For millions of Americans, the arrival of election season means the chance to cast their votes and have a say in the country’s governance. But it can also mean something far less auspicious at the same time: Robocalls.
Unfortunately, frustration with robocalls can interfere with general understanding of the underlying technology delivering them. While most robocalls are an annoyance, the technology used to deliver them has incredible potential to deliver messages that are urgent, useful and welcome. They enable callers to send tens, hundreds, even thousands of messages at once without manually dialing the individual numbers.
The “opted-in” versions of robocalls that most of us are familiar with include school cancellation and appointment reminder calls. They serve a functional purpose and can be a vital communications tool for groups from large enterprise businesses to families trying to stay in touch across multiple generations (grandma only has a land line).
The aspect of the service that makes it so universally useful? The fact that it’s cloud-based and doesn’t require any installation, hardware, or even software. Some services even allow you to try the service for free by signing up for a trial account on their website. Literally you can harness the power of the robocall within minutes of getting on-line.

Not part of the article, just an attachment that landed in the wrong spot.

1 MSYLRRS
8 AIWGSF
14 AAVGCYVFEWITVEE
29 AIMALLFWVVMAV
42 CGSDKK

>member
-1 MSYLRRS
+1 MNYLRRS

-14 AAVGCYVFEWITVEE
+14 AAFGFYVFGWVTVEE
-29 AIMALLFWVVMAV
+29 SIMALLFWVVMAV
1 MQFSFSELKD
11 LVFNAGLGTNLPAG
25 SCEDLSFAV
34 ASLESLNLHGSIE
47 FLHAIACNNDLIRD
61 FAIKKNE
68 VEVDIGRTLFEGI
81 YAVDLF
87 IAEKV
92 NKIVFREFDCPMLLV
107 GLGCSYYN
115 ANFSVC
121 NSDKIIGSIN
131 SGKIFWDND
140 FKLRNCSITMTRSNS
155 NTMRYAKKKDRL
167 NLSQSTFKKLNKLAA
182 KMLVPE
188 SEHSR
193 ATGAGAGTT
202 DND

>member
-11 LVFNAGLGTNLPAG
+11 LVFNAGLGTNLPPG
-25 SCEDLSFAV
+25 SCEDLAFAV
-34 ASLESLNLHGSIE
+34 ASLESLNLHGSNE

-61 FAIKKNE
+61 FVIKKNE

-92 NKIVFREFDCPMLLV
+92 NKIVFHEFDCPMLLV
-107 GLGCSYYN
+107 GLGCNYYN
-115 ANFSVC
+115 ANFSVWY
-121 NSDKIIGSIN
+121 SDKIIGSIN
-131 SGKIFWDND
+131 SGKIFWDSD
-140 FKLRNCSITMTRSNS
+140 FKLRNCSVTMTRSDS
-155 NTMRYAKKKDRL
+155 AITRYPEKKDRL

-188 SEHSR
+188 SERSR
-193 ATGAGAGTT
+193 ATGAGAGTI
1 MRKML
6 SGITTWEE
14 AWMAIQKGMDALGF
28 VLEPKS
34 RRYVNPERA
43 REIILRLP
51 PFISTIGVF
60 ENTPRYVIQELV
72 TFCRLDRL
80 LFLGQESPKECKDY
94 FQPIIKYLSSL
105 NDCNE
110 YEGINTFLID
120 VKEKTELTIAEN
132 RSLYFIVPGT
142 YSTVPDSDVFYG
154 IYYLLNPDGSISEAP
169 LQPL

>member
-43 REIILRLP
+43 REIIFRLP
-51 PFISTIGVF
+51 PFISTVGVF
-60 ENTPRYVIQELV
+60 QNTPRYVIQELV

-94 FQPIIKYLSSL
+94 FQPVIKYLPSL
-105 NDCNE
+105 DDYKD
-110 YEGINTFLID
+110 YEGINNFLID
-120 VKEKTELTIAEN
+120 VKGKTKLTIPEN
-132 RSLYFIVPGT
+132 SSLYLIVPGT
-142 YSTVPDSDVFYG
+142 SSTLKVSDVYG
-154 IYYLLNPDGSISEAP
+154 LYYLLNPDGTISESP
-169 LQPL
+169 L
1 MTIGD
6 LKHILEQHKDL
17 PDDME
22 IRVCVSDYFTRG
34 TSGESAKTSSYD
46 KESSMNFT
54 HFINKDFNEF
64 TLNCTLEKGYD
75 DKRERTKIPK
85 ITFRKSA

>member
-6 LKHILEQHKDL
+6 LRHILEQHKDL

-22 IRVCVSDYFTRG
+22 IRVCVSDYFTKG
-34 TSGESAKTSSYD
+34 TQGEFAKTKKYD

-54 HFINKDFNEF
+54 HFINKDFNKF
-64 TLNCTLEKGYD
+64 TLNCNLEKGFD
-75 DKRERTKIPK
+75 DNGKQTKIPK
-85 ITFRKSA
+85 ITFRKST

For small to medium businesses, non-profit groups and associations, these services are especially useful, with an almost endless array of applications including:
- Promoting specials to existing customers
- Alerting employees in an emergency situation
- Surveying staff or clients
- Recruiting volunteers
- Communicating last-minute schedule changes
- Sending appointment or service reminders
Group messaging services are not all alike so it pays to do your research. It’s true that while a majority of the population now has a cell phone, many still do not. You’ll want to use a service that can send voice calls (even to landlines), as well as sending email and text messages. Some will even auto-post a message to your social media accounts along with pushing it out as an SMS text message and/or an email.
Some services feature bells and whistles that are infinitely useful, like giving the call recipient the chance to transfer the call back to a live person. This is especially helpful when sending reminder calls. If the call recipient needs to reschedule they can press a key and be transferred to a dispatcher or operator immediately.
While unwanted robocalls may be an annoyance, the technology they use can and should be leveraged for good communication to any size group. It sure beats all that dialing.
To learn more about automated group messaging, check out our guide, One Call Now: How it Works.